The page is designed to extend section 3.2 "Conflicts between native markup semantics and ARIA" of the ARIA implementation guide to get rid of possible multiple treatments of the specification.
When the page is mapped to accessibility API then ARIA wins over native markup if any conflict occurs, i.e. the rules of native markup mapping are overridden by rules of ARIA markup mapping because ARIA is essentially an override.
ARIA usage within native markup can be the result of two conflict types. This is either ARIA overrules mapping rules of native markup or ARIA is mapped upon native markup. It depends on compatibility of ARIA role and role from native markup. Thus if roles are consistent or no ARIA role was used then ARIA is mapped on top of native markup. Otherwise ARIA suppresses any rules coming from native markup excepting some general native markup rules.
ARIA applied on top of native markup
In the case of compatible roles or if ARIA role is not present, then user agent creates accessible for native markup element as usual with one exception. If ARIA markup and native markup are mapped to the same accessibility API properties then ARIA wins. Otherwise implementation coming from native markup accessible takes place. For example,
<ul role="list"> <li role="listitem" aria-selected="true">item</li> </ul>
Here, there is no conflict between ARIA and native markup roles. User agent should create accessible objects based on original accessibles for HTML ul and HTML li elements. ARIA role and aria-selected should be mapped to accessibility API before methods of original accessible will be called. In that way, for example, accessible object created for HTML li should have selected state.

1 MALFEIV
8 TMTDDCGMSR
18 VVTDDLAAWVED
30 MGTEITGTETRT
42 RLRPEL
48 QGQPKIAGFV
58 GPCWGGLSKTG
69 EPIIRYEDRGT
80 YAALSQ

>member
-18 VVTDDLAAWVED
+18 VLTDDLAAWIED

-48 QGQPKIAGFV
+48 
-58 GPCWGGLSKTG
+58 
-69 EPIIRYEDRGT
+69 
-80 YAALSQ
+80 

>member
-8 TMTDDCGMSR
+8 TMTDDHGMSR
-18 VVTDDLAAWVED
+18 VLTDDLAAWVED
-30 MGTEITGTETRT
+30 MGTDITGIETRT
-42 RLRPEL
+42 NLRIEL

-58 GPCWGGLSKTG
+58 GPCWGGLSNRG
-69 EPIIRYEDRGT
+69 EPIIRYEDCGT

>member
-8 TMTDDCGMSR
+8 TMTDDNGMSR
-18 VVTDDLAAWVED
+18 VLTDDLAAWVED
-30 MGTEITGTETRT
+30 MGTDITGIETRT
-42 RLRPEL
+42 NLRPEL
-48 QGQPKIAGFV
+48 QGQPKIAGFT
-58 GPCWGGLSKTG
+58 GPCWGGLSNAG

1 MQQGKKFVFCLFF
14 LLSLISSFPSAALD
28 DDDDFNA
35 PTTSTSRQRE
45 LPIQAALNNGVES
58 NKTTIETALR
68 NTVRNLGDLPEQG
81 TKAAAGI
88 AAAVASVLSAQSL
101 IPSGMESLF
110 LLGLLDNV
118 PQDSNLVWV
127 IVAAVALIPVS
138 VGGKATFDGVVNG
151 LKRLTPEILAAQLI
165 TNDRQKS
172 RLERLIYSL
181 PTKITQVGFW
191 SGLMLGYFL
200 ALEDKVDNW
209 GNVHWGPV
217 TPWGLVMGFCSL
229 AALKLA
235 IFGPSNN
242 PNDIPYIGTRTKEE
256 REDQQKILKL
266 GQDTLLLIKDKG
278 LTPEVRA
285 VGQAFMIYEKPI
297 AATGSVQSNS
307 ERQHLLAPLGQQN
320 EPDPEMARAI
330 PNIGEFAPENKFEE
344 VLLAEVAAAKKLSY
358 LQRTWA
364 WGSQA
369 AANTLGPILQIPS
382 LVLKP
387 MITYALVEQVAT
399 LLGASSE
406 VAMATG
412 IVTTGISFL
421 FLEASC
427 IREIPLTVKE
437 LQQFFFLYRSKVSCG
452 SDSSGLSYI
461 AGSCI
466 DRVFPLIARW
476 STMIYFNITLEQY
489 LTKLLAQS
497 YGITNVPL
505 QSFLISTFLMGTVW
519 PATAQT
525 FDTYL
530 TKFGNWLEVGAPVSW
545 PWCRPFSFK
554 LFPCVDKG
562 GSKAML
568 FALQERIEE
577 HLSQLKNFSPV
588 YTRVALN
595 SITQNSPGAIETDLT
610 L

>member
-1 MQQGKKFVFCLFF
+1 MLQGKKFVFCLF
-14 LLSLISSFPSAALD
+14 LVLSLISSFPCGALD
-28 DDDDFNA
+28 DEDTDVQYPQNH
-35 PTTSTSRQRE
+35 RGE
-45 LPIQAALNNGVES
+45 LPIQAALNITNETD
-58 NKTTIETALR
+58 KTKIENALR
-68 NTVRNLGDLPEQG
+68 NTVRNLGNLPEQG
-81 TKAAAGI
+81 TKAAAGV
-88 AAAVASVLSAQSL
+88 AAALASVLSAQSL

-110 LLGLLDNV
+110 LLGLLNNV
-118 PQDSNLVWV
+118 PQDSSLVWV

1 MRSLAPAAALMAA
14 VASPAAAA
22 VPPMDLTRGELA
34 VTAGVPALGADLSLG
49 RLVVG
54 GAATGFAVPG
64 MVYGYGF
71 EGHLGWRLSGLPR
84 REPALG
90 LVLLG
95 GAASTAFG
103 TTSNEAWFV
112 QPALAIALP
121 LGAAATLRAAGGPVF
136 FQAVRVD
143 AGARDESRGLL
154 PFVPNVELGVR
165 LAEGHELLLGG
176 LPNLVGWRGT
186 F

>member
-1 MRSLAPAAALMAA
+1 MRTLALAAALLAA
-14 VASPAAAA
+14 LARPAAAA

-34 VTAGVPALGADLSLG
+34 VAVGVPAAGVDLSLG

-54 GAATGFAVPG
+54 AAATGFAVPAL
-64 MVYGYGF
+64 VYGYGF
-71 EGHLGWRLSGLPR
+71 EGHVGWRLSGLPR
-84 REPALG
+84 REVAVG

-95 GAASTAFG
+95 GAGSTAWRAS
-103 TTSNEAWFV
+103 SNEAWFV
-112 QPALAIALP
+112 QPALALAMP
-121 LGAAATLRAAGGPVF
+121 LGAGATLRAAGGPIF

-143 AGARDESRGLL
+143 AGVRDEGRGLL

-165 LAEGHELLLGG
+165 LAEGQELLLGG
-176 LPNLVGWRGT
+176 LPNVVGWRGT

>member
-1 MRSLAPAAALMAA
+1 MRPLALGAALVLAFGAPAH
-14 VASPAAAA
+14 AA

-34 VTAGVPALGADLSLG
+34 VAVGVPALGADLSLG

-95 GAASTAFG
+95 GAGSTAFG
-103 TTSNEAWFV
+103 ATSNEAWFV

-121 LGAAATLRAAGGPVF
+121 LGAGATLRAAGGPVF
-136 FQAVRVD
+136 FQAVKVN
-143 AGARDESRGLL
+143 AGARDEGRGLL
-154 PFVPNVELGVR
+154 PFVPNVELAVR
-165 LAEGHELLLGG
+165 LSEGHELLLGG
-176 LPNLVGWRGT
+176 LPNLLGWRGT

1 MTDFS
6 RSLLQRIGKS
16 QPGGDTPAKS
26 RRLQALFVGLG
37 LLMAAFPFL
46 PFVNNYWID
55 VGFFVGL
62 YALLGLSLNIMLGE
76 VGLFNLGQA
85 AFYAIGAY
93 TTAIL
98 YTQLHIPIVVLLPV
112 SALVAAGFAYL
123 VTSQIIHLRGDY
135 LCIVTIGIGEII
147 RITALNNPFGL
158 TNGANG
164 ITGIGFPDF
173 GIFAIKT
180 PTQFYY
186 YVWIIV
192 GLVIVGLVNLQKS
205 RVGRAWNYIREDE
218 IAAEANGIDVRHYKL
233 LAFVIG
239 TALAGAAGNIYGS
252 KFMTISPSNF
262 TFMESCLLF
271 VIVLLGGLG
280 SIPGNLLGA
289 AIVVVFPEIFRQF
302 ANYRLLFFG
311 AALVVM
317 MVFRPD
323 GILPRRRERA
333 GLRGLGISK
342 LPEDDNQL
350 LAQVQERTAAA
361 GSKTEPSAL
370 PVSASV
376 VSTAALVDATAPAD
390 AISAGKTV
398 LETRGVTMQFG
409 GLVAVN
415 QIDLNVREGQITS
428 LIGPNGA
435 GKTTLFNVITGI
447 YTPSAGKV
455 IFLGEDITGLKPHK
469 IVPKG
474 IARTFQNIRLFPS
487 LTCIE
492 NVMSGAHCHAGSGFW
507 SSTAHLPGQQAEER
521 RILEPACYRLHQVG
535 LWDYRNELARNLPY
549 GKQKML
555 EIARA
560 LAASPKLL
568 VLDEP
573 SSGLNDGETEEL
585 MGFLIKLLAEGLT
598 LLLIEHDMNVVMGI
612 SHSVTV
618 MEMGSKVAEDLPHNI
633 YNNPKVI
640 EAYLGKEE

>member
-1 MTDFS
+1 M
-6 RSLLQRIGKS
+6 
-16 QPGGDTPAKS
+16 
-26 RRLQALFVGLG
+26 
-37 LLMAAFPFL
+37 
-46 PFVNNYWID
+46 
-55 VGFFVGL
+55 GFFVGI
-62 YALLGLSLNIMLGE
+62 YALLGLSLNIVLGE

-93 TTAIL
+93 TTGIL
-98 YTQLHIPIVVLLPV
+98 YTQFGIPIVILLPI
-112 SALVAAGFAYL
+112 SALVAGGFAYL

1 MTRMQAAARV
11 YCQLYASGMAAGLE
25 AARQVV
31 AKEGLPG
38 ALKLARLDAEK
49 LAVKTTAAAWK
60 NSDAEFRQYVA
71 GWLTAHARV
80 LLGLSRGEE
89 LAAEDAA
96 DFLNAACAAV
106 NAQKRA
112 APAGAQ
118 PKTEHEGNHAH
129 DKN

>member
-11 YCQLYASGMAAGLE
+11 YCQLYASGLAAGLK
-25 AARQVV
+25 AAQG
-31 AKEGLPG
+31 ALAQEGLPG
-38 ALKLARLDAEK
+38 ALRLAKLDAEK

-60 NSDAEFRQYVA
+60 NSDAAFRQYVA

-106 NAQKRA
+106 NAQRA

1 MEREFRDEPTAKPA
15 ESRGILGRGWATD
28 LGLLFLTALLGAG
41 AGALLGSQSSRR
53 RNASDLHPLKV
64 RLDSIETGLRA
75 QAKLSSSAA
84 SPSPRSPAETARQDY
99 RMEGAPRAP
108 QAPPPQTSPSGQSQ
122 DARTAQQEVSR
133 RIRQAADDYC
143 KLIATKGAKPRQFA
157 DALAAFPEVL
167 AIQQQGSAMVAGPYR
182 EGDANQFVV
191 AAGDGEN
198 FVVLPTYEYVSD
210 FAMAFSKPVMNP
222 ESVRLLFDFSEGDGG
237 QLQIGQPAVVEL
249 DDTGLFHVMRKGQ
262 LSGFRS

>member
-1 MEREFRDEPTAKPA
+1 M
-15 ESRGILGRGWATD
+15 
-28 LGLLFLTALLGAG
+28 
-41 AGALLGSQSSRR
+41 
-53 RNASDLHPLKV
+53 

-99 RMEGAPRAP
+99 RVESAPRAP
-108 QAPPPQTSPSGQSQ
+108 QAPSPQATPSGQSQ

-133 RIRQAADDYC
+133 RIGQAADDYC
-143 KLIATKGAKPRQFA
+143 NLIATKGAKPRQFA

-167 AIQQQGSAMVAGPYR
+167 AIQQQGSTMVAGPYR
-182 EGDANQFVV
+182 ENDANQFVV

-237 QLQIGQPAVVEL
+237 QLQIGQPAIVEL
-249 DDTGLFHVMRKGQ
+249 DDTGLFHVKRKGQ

Let's consider another example.
Here there is conflict since input isn't disabled and therefore its native accessible object shouldn't have disabled state. But since aria-disabled is used then result accessible object should expose disabled state.
ARIA suppresses native markup
When ARIA role is incompatible with role coming from native markup then user agent should create generic accessible object. However the accessible object should reflect any general rules peculiar to all elements from native markup. For example,
<a role="button" title="it's a button">button</a>
Here @title attribute is peculiar to all elements of HTML document and it should be mapped to accessibility name since ARIA doesn't override it. On the other hand, user agent shouldn't create specific accessible for HTML a. In that way, for example, traversed and etc states specific for link accessibles shouldn't be exposed.
Let's consider an example:
<table role="label"> <tr> <td>cell</td> </tr> </table>
In this case ARIA role="label" placed on HTML table should force user agent to not create specific accessible objects for neither HTML table nor its descendants, for example, these objects shouldn't have table, row or cell roles and shouldn't implement any interfaces specific for tables (like IAccessibleTable2 or IAccessibleTableCell in the case of IAccessible2 API).
Compatible and incompatible roles
Any weak ARIA role (i.e. ARIA role not mapping to accessibility API role) is not in conflict with native markup roles, for example, "banner", "search" and other ARIA landmark roles.
Strong (not weak) ARIA roles are compatible with predefined set of HTML elements only. Strong ARIA roles override conflicting native semantics.
|HTML element||ARIA roles|
|li||listitem? menuitem? treeitem?|